(The Philippine Star) - February 19, 2019 - 12:00am

Even with an election gun ban in place, assassins continue to roam. Last Sunday on a sunny afternoon, along the busiest thoroughfare in the country, a member of the prominent Yulo clan was shot dead in his van together with his driver while a female companion was wounded.

Businessman Jose Luis Jugo Yulo, one of the heirs to the Canlubang sugar estate and golf course in Laguna, and his driver Allan Nomer Santos were pronounced dead in a hospital from multiple gunshot wounds. Esmeralda Ignacio remained under observation in the hospital.

As in nearly all assassinations in this country, the assailants were on a motorcycle that pulled up to the Grandia van along EDSA near Reliance street in Mandaluyong. The anonymity afforded by bike riders’ helmets and apparel has made the motorcycle the ideal getaway vehicle and one of the most potent tools for committing murder.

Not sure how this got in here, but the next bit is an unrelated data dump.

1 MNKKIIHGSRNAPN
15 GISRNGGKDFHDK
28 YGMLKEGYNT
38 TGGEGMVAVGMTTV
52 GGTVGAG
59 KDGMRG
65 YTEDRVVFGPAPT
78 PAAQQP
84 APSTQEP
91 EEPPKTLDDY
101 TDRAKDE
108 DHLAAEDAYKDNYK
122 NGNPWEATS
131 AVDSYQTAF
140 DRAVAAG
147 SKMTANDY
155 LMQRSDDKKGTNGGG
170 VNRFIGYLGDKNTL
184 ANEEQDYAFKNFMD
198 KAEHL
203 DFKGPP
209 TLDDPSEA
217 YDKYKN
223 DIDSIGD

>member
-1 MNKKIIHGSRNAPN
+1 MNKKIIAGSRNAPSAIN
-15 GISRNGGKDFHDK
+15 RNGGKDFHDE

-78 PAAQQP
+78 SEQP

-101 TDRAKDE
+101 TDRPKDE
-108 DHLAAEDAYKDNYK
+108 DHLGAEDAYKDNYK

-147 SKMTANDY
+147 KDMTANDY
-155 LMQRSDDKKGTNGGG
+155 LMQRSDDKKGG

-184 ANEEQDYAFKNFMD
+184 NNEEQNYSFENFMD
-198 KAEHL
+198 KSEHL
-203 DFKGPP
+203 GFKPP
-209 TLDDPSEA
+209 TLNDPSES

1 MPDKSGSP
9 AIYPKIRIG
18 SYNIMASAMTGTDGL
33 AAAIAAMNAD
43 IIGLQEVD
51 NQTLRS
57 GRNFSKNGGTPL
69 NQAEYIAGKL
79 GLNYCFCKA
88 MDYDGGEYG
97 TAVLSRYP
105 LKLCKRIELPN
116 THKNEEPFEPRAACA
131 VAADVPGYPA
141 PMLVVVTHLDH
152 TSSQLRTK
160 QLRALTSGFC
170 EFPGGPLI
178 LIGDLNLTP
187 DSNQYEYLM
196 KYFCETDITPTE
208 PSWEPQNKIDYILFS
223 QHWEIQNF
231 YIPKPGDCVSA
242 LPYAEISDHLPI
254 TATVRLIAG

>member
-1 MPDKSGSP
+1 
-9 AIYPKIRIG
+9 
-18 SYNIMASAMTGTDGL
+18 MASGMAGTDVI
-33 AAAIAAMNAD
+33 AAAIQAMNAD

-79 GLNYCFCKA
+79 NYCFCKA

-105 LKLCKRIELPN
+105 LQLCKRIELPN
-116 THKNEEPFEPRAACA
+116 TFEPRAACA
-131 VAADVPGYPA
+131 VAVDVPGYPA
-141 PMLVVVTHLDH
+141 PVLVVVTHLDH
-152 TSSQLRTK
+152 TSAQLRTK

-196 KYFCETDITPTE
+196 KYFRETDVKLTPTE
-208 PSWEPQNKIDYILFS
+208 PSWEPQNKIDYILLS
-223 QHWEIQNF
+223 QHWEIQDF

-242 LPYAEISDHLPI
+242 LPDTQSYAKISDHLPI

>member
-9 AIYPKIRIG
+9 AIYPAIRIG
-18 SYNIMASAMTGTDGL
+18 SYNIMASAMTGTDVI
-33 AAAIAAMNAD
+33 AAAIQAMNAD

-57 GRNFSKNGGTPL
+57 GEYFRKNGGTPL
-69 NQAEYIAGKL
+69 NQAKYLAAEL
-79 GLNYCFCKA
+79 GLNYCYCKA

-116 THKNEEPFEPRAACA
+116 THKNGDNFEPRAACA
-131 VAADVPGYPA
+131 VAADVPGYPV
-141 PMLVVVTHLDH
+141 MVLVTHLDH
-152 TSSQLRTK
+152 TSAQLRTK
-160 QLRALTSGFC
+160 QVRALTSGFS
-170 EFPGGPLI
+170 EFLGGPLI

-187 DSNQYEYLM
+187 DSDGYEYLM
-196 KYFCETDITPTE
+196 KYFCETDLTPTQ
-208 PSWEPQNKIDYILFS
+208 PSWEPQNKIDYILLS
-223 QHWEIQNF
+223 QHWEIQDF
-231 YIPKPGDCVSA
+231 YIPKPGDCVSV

If the government wants to curb political assassinations especially in this election season, it should review the rules on the use of motorcycles. Even when a murder is recorded on closed circuit television video, how can you identify a gunman whose face is concealed by a tinted helmet and wearing a loose jacket?

Regulating the use of motorcycles should complement the crackdown on loose firearms, which is being intensified during the election period. Despite tough gun laws, the country continues to be awash with loose firearms, with only a handful of responsible gun owners bothering to register their weapons. There are simply too many armed groups in this country, from the New People’s Army to Islamic extremists to politicians’ private armies.

As of yesterday, police still faced a blank wall on the murder of Yulo. All over the country, there are other murder cases in which even CCTV footage cannot provide clues that might help identify the motorcycle-riding killers. Every murder that is left unsolved breeds impunity – and raises the high possibility of more attacks. Before more bodies pile up, law enforcement agencies must ramp up efforts to prevent violence.

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